You'll see different approaches to this question and with good results either way. It's fine to leave your tiers in a cool room for 8 hours (assuming the filling and frosting is not perishable). However, I tend to refrigerate my tiers when decorating in advance and have never had an issue. So, I usually refrigerate my tiers in bakery boxes and I have also stacked my tiers a day in advance (and refrigerated). This is assuming that you are comfortable with traveling with stacked tiers.
Are you working with a fondant that does well in the refrigerator? Fondant brands and recipes can differ in their versatility with temperature changes. Also, refrigerators can differ in their humidity levels. If you've never refrigerated your fondant cake before, I would at least place a piece of fondant in there for several hours and see how it does. I've used Liz Marek's recipe in the refrigerator as well as Satin Ice and Wilton fondant with no issues.
If you have refrigerated your tiers overnight, I would go ahead and stack while everything is firm. If any condensation forms, it will evaporate (but you can speed things up by placing near a fan.)
If you decide to let the cakes sit at room temp overnight, and are preparing to stack, just see what you think. Some decorators do not chill their fondant tiers before stacking. With buttercream frosted cakes, it is essential. But for fondant, it can go either way. I tend to pop them in the freezer for maybe 5 minutes or so to firm up the layer of ganache or buttercream beneath the fondant before stacking.
Let us know if you have any more questions!
Thanks for taking the time to answer me, that is valuable information, i am using Michelle Foster fondant recipe, i have never fridge tiers overnight, i am afraid the cake will dry out, i know the fondant and bc will protect cakes from drying, but i am still not comfortable fridging cakes, i guess there is always a first time, and i will have to try fridging, yesterday i covered a dummy with fondant, place it the fridge overnight in a box, when i took it out this morning it did not sweat at all, but wondering if it is because is a dummy not a cake, maybe a cake will behave different, i will have to make a test. Thanks for your help!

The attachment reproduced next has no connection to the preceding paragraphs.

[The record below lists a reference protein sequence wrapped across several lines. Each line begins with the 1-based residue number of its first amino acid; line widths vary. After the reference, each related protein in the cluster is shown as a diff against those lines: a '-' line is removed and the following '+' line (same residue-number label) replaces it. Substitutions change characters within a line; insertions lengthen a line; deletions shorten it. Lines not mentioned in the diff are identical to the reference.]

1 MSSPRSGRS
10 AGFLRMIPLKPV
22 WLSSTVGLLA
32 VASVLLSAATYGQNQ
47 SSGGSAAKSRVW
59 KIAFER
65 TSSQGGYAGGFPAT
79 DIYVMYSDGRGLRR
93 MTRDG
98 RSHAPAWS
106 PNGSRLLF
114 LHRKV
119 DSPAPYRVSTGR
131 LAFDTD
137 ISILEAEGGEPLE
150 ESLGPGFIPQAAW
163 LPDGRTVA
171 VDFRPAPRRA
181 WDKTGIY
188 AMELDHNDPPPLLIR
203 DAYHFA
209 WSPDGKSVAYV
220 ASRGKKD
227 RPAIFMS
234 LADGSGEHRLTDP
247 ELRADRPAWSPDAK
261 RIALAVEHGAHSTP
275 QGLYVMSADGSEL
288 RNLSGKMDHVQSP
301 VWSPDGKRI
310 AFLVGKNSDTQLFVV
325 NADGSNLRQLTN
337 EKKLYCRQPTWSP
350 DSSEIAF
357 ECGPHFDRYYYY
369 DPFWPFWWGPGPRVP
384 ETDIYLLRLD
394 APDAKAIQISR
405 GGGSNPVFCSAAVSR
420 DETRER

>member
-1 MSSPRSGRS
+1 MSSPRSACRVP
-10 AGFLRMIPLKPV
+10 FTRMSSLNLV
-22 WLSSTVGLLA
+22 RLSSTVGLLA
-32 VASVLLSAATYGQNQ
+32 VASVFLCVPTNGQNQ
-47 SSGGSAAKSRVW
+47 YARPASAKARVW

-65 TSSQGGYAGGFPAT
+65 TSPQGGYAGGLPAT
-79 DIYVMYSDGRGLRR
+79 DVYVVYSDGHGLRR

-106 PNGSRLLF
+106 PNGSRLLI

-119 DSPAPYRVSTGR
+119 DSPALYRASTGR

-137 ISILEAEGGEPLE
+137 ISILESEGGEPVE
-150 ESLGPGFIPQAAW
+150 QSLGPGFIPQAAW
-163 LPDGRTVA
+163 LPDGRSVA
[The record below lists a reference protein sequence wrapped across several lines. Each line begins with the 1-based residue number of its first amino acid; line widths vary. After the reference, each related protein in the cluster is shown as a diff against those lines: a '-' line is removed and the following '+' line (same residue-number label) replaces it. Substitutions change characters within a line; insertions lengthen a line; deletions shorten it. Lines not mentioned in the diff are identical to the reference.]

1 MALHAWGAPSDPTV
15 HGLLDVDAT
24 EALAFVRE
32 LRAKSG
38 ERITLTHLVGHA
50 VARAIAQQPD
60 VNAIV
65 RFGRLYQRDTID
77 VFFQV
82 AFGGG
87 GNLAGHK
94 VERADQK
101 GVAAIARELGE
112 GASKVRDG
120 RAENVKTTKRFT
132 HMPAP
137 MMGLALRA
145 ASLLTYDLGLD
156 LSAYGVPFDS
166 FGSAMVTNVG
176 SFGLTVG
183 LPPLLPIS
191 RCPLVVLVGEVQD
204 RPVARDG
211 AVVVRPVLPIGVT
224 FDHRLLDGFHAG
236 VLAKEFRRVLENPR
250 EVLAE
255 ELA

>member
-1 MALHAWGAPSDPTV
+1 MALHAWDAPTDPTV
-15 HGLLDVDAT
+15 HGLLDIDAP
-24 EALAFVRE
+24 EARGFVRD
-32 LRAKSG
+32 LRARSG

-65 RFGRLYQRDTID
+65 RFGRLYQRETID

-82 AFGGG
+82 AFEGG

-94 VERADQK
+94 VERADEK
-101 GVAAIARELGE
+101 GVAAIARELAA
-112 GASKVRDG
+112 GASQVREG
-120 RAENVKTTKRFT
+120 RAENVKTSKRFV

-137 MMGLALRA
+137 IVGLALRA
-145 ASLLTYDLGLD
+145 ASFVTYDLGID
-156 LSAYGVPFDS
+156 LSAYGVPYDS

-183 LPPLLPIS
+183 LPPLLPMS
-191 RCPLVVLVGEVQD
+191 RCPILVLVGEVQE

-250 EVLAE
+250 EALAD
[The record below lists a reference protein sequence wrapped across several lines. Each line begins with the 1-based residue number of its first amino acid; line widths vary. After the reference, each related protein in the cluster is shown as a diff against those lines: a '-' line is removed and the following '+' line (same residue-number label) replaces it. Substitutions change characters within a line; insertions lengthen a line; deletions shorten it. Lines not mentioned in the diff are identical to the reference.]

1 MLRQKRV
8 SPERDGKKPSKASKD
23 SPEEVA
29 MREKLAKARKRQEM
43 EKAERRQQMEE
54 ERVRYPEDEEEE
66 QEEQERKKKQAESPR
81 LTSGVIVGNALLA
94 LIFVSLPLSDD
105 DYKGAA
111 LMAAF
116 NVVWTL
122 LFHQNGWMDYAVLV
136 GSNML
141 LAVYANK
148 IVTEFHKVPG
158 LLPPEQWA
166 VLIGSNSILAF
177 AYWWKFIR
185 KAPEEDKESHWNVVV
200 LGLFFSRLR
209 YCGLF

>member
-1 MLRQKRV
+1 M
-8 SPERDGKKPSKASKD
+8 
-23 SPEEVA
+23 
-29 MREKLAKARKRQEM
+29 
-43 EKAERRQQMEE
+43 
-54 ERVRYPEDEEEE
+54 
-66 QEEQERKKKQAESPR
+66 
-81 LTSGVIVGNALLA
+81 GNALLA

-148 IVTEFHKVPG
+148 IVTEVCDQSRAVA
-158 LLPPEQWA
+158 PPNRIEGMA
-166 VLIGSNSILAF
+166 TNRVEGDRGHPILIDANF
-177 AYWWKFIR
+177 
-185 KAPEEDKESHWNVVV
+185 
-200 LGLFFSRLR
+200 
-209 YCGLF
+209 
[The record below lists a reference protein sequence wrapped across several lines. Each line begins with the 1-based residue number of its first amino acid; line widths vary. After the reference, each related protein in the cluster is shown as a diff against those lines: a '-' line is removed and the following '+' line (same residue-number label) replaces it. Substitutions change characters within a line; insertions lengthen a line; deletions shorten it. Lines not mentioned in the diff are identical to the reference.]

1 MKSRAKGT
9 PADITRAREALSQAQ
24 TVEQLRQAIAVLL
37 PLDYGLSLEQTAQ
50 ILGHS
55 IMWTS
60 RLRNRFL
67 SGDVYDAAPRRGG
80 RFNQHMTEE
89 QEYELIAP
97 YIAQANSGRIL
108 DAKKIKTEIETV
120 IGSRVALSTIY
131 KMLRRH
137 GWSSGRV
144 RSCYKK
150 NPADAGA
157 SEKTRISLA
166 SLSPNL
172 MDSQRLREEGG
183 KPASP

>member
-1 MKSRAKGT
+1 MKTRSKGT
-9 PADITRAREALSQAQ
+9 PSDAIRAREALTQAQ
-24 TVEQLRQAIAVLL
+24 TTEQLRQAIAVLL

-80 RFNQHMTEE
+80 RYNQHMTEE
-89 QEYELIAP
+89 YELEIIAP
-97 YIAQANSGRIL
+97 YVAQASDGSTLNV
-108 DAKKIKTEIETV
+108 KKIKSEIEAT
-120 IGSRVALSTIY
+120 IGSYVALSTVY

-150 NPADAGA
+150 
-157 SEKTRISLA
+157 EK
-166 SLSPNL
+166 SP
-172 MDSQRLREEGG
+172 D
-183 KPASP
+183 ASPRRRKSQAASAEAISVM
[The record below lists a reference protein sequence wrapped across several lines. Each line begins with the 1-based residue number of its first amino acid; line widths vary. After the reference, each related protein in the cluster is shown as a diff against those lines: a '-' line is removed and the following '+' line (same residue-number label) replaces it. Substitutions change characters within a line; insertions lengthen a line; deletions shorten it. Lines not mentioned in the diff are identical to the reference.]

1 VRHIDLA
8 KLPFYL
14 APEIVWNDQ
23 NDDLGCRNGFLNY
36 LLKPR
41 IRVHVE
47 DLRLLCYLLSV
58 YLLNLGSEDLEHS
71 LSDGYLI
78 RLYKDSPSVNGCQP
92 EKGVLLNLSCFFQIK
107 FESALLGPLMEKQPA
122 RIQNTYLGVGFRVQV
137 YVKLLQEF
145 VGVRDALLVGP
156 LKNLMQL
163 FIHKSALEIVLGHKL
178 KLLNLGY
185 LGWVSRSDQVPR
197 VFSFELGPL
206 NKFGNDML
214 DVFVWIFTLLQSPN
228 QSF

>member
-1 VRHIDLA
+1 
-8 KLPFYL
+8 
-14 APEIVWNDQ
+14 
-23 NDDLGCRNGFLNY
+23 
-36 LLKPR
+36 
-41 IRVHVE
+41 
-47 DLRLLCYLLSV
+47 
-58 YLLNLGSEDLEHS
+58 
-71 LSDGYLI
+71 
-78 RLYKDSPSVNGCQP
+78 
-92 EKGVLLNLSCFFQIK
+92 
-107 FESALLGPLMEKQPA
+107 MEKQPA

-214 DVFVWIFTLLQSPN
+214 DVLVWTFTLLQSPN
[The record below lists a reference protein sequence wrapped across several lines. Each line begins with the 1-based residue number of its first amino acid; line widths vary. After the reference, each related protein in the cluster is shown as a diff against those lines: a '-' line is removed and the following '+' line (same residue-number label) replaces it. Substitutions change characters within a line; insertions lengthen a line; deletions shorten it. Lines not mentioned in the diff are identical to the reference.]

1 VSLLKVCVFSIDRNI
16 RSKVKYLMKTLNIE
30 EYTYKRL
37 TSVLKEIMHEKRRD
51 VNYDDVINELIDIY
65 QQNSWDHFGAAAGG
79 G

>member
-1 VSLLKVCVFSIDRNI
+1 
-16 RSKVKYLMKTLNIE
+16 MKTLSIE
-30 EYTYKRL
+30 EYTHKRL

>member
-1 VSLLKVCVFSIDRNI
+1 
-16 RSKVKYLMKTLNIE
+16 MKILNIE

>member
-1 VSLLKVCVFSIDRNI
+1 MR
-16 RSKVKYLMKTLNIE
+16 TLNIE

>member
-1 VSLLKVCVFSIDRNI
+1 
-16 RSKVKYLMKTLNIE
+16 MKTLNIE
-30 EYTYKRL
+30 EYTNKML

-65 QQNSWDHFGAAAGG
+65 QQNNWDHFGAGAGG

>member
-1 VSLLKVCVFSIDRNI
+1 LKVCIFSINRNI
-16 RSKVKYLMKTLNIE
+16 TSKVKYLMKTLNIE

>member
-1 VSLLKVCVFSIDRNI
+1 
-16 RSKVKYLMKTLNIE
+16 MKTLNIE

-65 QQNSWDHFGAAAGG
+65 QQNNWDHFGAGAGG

What happens if your bottom tier isn't completely level? I know you said to cut the straws to the lowest point, but does the weight then level it out? Also, my low point (unlevel area) is actually along the rim of the tier & won't be a spot that I will put a dowel/straw (I think the book I used to settle the cake caused it) what should I do in this situation?
Hi Jacqueline, generally, if the difference is very little between the highest point of the tier and the lowest, the weight should settle things out (although you could help it along with a little trimming if needed). In your case where you have a low point outside of where your dowels will be, I would just build it up with a bit of frosting.
How do you keep the tiers together? There's no need to stack them together?
I am doing a 3 tier cake and they want each tier on its own decorated cake base because they don't want the ribbon on the cake so how would you go about stacking this cake
I am doing a 3 tier cake and they want each tier on its own decorated cake base because they don’t want the ribbon on the cake so how would you go about stacking this cake. I will also need to travel with it stacked already. Thank you in advance.
Hi Crystal- I'm not completely sure that I'm understanding your question. You would chill the tiers to firm up the frosting before stacking so that there's no worry of messing up the frosting. And of course, you would add supports beneath each tier, cut to the height of the tier below it.
If you're saying that the decorated cake base beneath each tier is larger than the tier, you'll space out your supports based on the width of the cake base.
I would also hammer a sharpened dowel (1/4 inch width) down through all of the tiers and into the cake base (assuming that your cake bases are not plastic and can accept a dowel being hammered through it). I hope this makes sense- let me know if you have any questions!